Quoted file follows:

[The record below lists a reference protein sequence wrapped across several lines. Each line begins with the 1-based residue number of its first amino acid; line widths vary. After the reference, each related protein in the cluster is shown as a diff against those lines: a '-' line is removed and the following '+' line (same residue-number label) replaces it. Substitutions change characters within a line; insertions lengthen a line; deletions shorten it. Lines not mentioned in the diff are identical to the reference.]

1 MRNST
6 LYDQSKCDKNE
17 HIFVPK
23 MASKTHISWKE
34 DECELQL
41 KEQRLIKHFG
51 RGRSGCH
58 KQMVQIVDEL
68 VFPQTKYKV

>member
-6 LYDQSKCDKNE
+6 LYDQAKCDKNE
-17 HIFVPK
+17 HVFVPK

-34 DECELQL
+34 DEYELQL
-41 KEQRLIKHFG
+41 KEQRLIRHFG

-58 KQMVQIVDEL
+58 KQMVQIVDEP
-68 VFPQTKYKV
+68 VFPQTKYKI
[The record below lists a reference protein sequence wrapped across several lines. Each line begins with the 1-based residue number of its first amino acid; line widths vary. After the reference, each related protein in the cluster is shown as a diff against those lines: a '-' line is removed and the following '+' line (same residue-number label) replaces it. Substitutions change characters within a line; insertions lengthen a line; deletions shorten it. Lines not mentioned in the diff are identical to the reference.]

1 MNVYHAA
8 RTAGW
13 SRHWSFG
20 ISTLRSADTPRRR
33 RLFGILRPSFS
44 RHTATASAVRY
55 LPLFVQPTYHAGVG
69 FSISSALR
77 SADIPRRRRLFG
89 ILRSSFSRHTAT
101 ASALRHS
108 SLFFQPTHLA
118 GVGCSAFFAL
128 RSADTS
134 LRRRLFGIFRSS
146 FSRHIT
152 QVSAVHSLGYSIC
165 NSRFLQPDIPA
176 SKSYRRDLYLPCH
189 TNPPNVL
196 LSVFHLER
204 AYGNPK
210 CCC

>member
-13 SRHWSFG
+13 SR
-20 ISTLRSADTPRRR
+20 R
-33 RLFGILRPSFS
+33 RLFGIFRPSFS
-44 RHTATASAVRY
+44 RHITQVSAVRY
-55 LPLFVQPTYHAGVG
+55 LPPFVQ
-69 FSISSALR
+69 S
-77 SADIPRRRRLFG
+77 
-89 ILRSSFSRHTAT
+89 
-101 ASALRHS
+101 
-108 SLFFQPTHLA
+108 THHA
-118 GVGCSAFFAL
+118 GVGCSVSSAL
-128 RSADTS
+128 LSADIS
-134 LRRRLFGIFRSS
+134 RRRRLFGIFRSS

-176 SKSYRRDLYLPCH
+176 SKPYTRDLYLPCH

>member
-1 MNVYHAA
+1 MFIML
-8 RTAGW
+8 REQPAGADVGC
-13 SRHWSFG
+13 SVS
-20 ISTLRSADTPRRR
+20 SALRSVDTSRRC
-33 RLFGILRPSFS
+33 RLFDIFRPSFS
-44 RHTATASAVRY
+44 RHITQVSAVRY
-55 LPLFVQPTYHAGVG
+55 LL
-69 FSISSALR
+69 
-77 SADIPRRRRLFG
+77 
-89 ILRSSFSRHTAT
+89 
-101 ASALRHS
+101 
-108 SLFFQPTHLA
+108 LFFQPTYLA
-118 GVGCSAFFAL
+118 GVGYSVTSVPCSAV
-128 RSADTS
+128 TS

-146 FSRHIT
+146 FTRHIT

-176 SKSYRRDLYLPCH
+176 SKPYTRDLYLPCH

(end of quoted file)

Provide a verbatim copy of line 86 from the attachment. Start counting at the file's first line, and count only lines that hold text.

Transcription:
-33 RLFGILRPSFS